267 U.S. 346
45 S.Ct. 245
69 L.Ed. 649
ST. LOUIS, K. & S. E. R. CO.
UNITED STATES et al.
Argued Jan. 23, 1923.
Decided March 2, 1925.
Mr. S. S. Ashbaugh, of Washington, D. C., for appellant.
Messrs. A. A. McLaughlin, of Washington, D. C., and Sidney F. Andrews, of St. Louis, Mo., for appellees.
Mr. Justice BRANDEIS delivered the opinion of the Court.
This is an appeal from a judgment of the Court of Claims which dismissed the petition on demurrer. The plaintiff owns a shortline railroad which it operated, but which is alleged to have been under federal control from January 1 to July 1, 1918. The suit was brought to recover, for that period, amounts representing the deficit in operating income, under maintenance of way and equipment charges, and the rental value of the property, which are claimed under section 3 of the Federal Control Act, March 21, 1918, c. 25, 40 Stat. 451, 454 (Comp. St. 1918, Comp. St. Ann. Supp. 1919, § 3115 3/4 c). There was annexed to the petition as an exhibit the copy of a contract between the plaintiff and the Director General of Railroads, dated February 26, 1919. It deals, in the main, with the mutual relations of the parties for the period after July 1, 1918, but section 3 of the contract provides as follows:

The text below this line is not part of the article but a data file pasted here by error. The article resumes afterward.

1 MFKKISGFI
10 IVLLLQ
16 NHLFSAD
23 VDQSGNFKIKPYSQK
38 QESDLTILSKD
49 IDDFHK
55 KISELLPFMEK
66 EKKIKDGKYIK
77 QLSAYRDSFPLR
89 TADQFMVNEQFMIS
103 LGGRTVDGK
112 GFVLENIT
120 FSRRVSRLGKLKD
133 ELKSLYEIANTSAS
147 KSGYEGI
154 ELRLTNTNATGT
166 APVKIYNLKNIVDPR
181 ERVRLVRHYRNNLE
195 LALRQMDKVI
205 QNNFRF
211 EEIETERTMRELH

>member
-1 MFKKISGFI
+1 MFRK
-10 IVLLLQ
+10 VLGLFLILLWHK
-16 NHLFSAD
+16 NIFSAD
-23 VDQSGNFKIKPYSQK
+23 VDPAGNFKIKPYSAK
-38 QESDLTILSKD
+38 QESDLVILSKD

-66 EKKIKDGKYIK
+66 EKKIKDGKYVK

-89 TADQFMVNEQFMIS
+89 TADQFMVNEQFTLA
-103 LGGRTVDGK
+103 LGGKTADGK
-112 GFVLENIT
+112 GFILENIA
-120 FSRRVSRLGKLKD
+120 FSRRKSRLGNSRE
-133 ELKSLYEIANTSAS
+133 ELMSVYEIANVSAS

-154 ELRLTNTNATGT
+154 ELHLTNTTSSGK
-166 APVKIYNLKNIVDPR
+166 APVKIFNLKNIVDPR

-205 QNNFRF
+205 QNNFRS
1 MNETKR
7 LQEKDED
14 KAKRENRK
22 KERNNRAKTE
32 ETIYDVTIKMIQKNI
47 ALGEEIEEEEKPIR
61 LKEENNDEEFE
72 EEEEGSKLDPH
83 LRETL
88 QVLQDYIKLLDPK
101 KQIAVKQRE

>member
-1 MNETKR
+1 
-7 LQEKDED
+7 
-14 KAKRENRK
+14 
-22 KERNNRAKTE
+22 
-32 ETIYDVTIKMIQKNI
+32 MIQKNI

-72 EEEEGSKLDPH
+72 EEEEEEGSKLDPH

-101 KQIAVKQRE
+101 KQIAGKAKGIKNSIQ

'The company * * * expressly accepts the covenants and obligations of the Director General in this agreement set out and the rights arising thereunder in full adjustment, settlement, satisfaction, and discharge of any and all claims and rights at law or in equity, which it now has or hereafter can have against the United States, the President, the Director General or any agent or agency thereof by virtue of anything done or omitted, pursuant to the acts of Congress herein referred to.
'This is not intended to affect any claim said company may have against the United States for carrying the mails or for other services rendered not pertaining to or based upon the Federal Control Act.'
The acts of Congress referred to in the contract were the Federal Control Act, the Act of August 29, 1916, c. 418, 39 Stat. 619, 645 (Comp. St. § 1974a), and the Joint Resolutions of April 6, 1917, and December 7, 1917, 40 Stat. 1, 429. The government assigned as a ground of demurrer that the copy of the contract annexed to the petition showed that the claims sued on had been settled and that the United States had been released from any liability to the plaintiff.